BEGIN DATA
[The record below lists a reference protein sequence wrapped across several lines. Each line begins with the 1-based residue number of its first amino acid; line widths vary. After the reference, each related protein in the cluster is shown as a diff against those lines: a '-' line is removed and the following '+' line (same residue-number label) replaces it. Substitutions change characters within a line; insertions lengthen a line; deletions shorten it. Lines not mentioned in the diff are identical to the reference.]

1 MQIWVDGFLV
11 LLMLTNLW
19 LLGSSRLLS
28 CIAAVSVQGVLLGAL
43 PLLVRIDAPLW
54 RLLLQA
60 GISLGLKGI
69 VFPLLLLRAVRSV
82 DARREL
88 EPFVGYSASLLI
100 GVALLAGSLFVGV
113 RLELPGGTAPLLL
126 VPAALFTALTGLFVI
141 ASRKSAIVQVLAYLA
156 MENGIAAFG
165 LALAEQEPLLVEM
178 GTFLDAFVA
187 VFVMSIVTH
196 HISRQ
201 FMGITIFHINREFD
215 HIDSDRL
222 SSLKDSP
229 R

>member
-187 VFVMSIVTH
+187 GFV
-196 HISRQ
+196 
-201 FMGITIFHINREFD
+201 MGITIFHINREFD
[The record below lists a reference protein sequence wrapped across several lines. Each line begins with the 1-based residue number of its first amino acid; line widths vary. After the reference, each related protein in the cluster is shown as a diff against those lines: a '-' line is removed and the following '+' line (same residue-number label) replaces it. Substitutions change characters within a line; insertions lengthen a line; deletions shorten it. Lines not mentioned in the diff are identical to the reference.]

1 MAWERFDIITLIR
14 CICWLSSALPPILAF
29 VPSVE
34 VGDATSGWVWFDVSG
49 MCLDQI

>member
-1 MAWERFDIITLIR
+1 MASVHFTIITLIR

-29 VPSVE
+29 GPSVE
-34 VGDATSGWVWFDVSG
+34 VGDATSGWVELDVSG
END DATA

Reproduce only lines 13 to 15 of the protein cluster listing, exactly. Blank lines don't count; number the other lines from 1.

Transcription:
113 RLELPGGTAPLLL
126 VPAALFTALTGLFVI
141 ASRKSAIVQVLAYLA